"Noah's Ark" Prehistoric Site Exhibits Possible Evidence for Metallurgy
Archaeologist reports prehistoric site on Mount Ararat in Turkey exhibits no direct evidence for metal artifacts although a context on a decomposing wood wall might indicate residue from a copper or bronze artifact.
Miami, FL -- (ReleaseWire) -- 01/20/2013 --Harvard University educated archaeologist and president of the archaeological contract firm PRC, Inc., Dr. Joel Klenck, reports that prehistoric sites on Mount Ararat in Turkey exhibit no direct evidence for metallurgy although one context might suggest the remains of a bronze or copper artifact.
Klenck remarks, “Archaeological sites on Ararat, which comprise a monumental wood structure, smaller wood edifices, and a cave, originate from the Late Epipaleolithic Period (13,100 to 9,600 B.C.). From all contexts, no direct evidence for metal artifacts have been observed, which is somewhat expected considering the antiquity of the site and rarity of metal artifacts during this period. Interest in metallurgy dates to the eleventh millennium B.C. where contexts at Shanidar Cave in northern Iraq and Rosh Horesha in Israel exhibit blue and green copper beads. Also, archaeologists retrieved evidence for copper annealing at the end of the 9th millennium B.C. at Çayönü Tepesi in eastern Turkey.”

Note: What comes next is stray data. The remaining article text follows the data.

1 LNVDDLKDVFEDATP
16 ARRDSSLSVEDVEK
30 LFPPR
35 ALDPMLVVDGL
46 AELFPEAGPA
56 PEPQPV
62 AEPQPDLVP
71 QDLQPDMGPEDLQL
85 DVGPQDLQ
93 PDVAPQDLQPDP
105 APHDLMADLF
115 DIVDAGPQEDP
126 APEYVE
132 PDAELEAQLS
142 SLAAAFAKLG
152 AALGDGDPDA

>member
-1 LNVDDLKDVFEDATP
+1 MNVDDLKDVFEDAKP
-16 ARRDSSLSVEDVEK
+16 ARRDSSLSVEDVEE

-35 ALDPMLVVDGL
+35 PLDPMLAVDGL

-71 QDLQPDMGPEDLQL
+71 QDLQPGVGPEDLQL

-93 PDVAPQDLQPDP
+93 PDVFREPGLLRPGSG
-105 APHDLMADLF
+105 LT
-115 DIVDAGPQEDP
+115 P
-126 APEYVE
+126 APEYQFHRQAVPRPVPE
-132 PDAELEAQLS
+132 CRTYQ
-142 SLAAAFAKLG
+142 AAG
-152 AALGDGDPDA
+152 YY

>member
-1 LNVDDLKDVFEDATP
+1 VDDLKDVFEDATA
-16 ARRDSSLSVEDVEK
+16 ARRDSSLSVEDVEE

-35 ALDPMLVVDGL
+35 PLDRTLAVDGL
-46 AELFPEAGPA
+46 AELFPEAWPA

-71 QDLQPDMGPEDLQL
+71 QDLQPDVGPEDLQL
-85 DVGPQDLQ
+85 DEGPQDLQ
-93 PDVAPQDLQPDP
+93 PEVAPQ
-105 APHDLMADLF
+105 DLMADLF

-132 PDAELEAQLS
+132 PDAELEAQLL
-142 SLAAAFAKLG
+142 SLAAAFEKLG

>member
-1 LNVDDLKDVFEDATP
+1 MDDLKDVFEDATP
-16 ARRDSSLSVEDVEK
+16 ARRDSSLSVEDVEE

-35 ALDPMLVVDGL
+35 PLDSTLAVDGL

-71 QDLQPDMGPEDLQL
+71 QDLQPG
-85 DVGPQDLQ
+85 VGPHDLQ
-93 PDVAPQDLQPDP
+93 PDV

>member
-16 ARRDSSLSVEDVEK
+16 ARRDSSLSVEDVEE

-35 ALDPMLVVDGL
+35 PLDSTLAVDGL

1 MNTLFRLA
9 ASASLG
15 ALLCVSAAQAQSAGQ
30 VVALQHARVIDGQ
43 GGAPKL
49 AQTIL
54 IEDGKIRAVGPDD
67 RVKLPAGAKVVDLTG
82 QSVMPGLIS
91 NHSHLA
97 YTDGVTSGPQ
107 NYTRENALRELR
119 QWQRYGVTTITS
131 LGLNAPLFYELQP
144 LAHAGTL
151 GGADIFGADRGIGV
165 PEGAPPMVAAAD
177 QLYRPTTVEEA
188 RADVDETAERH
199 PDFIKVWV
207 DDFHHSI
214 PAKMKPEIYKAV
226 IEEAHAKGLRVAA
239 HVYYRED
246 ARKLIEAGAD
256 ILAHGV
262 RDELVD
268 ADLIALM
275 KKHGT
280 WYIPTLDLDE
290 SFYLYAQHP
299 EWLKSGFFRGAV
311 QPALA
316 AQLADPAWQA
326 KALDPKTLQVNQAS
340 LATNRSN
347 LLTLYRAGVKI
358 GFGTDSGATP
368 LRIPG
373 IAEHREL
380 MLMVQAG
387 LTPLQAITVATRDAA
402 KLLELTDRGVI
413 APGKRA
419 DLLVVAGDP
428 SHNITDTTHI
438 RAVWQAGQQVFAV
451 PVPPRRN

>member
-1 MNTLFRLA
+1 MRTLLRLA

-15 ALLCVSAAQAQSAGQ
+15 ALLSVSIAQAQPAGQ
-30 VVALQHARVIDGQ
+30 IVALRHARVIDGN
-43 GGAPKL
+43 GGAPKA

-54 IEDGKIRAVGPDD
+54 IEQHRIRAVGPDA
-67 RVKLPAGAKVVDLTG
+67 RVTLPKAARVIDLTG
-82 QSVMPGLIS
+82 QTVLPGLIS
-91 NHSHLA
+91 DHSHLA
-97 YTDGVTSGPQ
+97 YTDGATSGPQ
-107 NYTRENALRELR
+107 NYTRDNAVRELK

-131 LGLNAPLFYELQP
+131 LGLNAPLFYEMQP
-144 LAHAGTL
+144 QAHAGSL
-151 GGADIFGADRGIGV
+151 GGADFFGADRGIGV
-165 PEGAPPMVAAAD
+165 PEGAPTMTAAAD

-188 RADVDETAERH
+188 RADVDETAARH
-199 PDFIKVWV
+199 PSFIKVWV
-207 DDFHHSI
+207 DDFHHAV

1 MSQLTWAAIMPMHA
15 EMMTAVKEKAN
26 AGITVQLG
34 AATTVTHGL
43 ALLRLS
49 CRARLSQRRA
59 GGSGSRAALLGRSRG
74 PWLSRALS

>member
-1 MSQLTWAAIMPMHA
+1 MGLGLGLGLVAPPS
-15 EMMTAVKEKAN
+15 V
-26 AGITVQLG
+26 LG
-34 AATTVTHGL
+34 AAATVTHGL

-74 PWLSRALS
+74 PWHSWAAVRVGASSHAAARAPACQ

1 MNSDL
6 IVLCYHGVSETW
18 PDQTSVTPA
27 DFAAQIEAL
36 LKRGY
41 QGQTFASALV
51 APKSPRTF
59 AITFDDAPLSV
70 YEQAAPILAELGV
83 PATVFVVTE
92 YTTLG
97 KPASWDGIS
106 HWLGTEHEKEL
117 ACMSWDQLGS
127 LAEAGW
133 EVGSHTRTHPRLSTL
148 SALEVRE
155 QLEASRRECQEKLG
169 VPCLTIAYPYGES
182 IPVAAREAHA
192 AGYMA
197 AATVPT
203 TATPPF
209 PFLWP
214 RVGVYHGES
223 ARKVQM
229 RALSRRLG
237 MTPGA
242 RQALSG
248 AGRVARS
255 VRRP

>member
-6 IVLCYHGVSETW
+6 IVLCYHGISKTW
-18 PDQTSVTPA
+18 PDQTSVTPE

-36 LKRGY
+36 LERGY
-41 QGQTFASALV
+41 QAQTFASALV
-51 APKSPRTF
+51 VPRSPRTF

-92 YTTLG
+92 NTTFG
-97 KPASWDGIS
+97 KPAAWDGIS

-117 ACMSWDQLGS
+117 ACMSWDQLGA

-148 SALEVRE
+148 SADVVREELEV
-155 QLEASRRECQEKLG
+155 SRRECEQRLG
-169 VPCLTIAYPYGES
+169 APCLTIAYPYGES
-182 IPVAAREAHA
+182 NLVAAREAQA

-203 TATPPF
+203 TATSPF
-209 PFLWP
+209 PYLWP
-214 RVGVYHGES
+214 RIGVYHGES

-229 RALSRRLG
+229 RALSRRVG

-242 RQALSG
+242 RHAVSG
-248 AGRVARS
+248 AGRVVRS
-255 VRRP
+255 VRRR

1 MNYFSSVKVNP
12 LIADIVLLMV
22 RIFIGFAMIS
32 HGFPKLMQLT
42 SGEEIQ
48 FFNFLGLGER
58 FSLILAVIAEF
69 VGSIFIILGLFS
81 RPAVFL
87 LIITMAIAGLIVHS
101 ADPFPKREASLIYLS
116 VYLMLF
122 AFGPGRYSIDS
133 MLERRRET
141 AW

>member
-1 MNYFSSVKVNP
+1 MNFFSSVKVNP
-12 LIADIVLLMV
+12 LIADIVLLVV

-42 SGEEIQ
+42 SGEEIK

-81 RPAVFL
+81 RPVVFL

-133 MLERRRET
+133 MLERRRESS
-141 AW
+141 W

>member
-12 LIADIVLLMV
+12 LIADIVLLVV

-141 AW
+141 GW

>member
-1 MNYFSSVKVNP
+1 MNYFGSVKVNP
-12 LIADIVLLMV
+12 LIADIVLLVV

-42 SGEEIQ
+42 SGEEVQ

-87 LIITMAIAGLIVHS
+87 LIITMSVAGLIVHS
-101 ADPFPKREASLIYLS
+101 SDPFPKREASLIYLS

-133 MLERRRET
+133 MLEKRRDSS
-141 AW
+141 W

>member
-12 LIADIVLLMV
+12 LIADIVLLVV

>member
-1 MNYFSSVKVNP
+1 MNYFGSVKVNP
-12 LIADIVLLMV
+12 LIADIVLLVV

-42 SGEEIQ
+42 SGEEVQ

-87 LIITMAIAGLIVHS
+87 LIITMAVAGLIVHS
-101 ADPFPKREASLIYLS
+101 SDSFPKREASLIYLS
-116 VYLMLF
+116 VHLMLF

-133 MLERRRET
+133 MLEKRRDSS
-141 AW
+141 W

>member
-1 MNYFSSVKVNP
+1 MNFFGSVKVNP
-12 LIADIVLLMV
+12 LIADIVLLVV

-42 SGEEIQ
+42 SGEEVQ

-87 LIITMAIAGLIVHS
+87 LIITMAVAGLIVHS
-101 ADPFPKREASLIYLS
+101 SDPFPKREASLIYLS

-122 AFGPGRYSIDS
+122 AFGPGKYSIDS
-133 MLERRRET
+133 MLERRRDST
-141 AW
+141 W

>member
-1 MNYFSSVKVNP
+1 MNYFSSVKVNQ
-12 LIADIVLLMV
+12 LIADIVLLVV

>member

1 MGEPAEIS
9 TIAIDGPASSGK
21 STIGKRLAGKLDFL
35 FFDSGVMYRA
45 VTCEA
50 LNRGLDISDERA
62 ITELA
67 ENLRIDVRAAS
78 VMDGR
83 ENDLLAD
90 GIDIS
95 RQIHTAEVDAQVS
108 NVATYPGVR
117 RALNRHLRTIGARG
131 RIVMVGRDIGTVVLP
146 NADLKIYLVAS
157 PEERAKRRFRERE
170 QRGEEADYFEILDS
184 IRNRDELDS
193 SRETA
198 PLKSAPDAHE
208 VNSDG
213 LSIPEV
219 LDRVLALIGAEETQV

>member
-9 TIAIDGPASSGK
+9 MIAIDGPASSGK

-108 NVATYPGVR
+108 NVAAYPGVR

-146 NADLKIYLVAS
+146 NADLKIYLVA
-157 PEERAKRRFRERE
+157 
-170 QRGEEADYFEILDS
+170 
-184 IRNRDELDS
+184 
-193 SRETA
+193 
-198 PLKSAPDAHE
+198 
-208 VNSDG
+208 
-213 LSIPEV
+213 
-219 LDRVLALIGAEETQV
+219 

The archaeologist comments: “Although there is no direct evidence for metallurgy at the Ararat sites, one context might suggest the presence of a copper or bronze artifact. In Locus 7 of the monumental wood structure, a twenty-centimeter square area on one of the walls of the edifice shows a concentration of greenish-colored wood. Greenish hues on organic material sometimes indicate the presence of copper or bronze.”
Klenck concludes, “Laboratory analysis of this context will be able to confirm the presence of a metal artifact that might add to our knowledge of metallurgy in prehistoric cultures of the Near East.”
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